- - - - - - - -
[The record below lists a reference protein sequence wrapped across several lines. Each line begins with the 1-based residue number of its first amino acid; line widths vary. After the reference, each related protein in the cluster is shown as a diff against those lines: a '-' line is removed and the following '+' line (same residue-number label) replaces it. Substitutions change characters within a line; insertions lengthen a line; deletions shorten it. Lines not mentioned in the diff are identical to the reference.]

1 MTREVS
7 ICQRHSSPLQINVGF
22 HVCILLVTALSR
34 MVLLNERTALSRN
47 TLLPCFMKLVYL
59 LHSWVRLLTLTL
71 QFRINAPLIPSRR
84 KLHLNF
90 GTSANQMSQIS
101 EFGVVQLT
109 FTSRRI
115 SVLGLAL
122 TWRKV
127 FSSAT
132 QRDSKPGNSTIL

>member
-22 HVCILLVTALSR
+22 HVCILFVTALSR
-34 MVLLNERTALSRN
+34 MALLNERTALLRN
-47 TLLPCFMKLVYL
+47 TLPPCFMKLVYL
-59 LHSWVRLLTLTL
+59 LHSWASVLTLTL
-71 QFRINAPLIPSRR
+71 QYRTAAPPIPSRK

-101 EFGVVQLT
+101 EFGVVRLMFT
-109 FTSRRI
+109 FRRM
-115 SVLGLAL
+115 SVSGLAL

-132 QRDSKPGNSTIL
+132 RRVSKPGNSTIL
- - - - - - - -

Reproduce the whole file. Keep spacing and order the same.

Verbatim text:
[The record below lists a reference protein sequence wrapped across several lines. Each line begins with the 1-based residue number of its first amino acid; line widths vary. After the reference, each related protein in the cluster is shown as a diff against those lines: a '-' line is removed and the following '+' line (same residue-number label) replaces it. Substitutions change characters within a line; insertions lengthen a line; deletions shorten it. Lines not mentioned in the diff are identical to the reference.]

1 MTREVS
7 ICQRHSSPLQINVGF
22 HVCILLVTALSR
34 MVLLNERTALSRN
47 TLLPCFMKLVYL
59 LHSWVRLLTLTL
71 QFRINAPLIPSRR
84 KLHLNF
90 GTSANQMSQIS
101 EFGVVQLT
109 FTSRRI
115 SVLGLAL
122 TWRKV
127 FSSAT
132 QRDSKPGNSTIL

>member
-22 HVCILLVTALSR
+22 HVCILFVTALSR
-34 MVLLNERTALSRN
+34 MALLNERTALLRN
-47 TLLPCFMKLVYL
+47 TLPPCFMKLVYL
-59 LHSWVRLLTLTL
+59 LHSWASVLTLTL
-71 QFRINAPLIPSRR
+71 QYRTAAPPIPSRK

-101 EFGVVQLT
+101 EFGVVRLMFT
-109 FTSRRI
+109 FRRM
-115 SVLGLAL
+115 SVSGLAL

-132 QRDSKPGNSTIL
+132 RRVSKPGNSTIL